from Sounds p.22
In ‘A Busy Man’ p.295, Grafitski suffers from paranoia, with all of its familiar connection making games, yet he does not even click into the ‘extention agreed’ significance of his neighbor’s telegram? And by the end of the story it’s stressed the chance nature of all of this, though i can’t help feeling that nabokov himself was driven by these nervous pangs, judging by the content (and quality) of his writing.
the potato elf is cruel in its perfect picture of high hopes dashed, an affair of honor of panic and humiliation. he really seems to have the portrait of these feelings down. i wonder what the hell happened to him.
‘the insolent christmas tree was afire with every hue from the rainbow,’ metasentence his writer character finally writes (the passenger all meta as well)
and i know that my brain is doomed, that the terror i experienced once, the helpless fear of existing, will sometime overtake me again, and that then there will be no salvation. p. 178 end of terror, which felt so familiar, he speaks of looking at oneself in a mirror after writing for awhile and not recognizing oneself, a feeling i’ve had so often and i wonder why this obviously happens to others as well. is it just that successful cutting out of one’s ego that makes the image unfamiliar and eerie? or do we move to some truth where this image in front of me is indeed only a superficial shell.
a nursery tale, frau monde as the devil granting wishes to the boy who fantasizes all day (oh, i’ve met her too, but she was a He..) n why does the devil gravitate toward these lil child fantasizers anyway?
in a guide to berlin, he glimpses somebody’s future recollection.
from a letter that never reached russia: listen: i am ideally happy. my happiness is a kind of challenge. as i wander along the streets and the squares and the paths by the canal, absently sensing the lips of dampness through my worn soles, i carry proudly my ineffable happiness. the centuries will roll by, and schoolboys will yawn over the history of our upheavals; everything will pass, by my happiness, dear, my happiness will remain, in the moist reflection of a streetlamp, in the cautious bend of stone steps that descend into the canal’s black waters, in the smiles of a dancing couple, in everything with which god so generously surrounds human loneliness. p. 140 though this is not the best example of it (gods is more powerful), this to me seems to be his recurring theme, that queer happiness amidst all the mess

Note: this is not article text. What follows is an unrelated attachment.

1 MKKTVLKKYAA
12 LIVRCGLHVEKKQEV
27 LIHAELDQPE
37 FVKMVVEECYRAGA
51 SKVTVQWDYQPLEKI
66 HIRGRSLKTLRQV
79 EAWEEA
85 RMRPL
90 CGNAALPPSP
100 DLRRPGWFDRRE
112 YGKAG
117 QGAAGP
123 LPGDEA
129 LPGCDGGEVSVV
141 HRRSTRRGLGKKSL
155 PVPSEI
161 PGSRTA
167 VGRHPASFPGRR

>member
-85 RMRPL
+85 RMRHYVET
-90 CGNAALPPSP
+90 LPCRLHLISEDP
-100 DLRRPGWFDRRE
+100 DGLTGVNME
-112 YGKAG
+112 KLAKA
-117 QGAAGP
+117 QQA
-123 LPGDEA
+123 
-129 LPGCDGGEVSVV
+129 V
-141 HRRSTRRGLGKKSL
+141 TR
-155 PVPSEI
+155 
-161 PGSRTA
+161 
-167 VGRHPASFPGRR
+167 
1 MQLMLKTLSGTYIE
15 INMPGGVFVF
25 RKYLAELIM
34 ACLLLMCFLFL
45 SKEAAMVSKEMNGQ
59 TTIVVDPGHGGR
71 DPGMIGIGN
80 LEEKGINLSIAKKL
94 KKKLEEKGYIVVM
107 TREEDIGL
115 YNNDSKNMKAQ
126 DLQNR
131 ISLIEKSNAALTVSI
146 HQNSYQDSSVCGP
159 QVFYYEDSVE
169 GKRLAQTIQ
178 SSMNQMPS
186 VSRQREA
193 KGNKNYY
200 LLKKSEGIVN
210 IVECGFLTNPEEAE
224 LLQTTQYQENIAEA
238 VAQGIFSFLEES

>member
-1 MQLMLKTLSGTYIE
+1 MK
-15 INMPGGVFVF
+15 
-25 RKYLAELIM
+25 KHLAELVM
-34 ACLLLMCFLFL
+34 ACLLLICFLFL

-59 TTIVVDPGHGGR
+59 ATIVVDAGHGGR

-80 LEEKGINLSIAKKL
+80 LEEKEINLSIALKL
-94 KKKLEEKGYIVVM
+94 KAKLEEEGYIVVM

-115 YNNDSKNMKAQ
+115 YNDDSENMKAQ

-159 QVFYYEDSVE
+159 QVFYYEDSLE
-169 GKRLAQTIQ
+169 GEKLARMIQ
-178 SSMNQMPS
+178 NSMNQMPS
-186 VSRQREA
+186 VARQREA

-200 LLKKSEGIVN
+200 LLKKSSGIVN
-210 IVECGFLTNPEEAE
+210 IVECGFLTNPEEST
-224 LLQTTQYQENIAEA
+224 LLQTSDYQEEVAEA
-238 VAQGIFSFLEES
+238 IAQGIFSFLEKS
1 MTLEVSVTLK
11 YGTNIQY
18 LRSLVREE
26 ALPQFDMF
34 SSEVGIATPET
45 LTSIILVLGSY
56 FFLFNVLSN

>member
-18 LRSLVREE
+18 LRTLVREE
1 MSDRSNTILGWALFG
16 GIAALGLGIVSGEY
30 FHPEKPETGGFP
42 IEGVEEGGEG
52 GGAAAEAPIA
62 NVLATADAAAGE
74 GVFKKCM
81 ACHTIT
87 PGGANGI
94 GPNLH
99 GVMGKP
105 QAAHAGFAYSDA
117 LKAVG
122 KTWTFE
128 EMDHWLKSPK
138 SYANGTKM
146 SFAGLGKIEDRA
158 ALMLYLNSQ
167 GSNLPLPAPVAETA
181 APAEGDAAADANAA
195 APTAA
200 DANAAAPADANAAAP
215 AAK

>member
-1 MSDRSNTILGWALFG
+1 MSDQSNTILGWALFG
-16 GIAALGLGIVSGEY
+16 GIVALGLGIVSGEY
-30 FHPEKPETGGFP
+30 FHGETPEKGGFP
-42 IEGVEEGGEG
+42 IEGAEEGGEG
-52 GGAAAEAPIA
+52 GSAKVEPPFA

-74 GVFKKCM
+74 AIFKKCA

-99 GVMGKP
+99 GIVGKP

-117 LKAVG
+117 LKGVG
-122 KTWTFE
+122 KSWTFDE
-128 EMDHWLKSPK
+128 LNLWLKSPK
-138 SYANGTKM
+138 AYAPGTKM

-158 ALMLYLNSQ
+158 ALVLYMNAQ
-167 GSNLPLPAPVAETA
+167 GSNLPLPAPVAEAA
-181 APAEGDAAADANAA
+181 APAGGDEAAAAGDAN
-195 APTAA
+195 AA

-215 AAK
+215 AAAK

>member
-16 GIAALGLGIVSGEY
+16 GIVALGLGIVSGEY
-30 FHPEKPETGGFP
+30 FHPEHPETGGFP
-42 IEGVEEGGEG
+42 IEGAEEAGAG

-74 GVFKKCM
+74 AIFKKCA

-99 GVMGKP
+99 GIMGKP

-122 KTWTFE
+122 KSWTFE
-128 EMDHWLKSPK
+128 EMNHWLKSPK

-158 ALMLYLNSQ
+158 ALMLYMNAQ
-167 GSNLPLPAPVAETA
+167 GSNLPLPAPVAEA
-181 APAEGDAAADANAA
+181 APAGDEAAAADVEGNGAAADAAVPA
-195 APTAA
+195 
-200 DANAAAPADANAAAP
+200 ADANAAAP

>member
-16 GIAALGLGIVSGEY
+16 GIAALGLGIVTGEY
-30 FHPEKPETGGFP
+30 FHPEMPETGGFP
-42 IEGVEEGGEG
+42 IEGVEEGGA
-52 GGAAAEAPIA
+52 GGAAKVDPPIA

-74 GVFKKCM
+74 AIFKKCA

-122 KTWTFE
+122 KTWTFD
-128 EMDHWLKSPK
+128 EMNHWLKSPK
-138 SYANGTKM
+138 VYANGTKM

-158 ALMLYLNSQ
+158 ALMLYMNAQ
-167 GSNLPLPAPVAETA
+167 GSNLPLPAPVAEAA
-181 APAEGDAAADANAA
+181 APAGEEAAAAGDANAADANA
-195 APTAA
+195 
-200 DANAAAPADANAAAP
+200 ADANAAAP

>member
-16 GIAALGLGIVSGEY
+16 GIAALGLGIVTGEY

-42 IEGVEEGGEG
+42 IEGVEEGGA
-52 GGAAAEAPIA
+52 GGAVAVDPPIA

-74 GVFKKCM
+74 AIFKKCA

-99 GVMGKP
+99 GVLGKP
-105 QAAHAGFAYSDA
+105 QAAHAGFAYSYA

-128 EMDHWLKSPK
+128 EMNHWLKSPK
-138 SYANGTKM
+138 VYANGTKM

in christmas, p. 136, on the verge of deciding to kill himself, inevitably, on christmas eve (and nabokov certainly writes a lot about snow and christmas and death and suicide) a moth breaks out of its cocoon at that instant (of that decision): and then those thick black wings, with a glazy eyespot on each and a purplish bloom dusting their hooked foretips, took a full breath under the impulse of tender, ravishing, almost human happiness.
bachmann about the genius composer and his lover, n oh we love those genius composers lacking all social graces..
and la veneziana, one of my favorites, where people can jump into pictures if they have the willpower to. (thinking my picture of trees in a field in the big black frame from gigi’s house, which i love to walk into and sometimes get lost in) mcgore says ‘you understand, don’t you…that in another instant the painting would have sucked me in forever. i would have vanished into its depths and lived on its landscape, or else, grown weak with terror, and lacking the strength either to return to the real world or to penetrate the new dimension, i would have gelled into a figure painted on the canvas, like the anachronism frank was talking about. yet, despite the danger, i have yielded to temptation time after time… p. 101 (n that sums up everything i want to say in my story and haven’t found the way to say.)
in beneficience, that redeeming heartbreak and the knock knock of chestnuts on a roof
here is what i see in your eyes right now…